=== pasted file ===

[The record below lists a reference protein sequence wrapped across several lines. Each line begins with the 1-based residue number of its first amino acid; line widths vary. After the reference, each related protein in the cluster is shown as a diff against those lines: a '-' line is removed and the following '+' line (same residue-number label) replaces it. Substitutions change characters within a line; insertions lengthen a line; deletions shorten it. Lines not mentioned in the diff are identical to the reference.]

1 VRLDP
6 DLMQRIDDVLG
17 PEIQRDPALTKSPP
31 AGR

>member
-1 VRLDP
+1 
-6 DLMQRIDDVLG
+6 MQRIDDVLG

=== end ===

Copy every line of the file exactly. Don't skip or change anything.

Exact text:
[The record below lists a reference protein sequence wrapped across several lines. Each line begins with the 1-based residue number of its first amino acid; line widths vary. After the reference, each related protein in the cluster is shown as a diff against those lines: a '-' line is removed and the following '+' line (same residue-number label) replaces it. Substitutions change characters within a line; insertions lengthen a line; deletions shorten it. Lines not mentioned in the diff are identical to the reference.]

1 VRLDP
6 DLMQRIDDVLG
17 PEIQRDPALTKSPP
31 AGR

>member
-1 VRLDP
+1 
-6 DLMQRIDDVLG
+6 MQRIDDVLG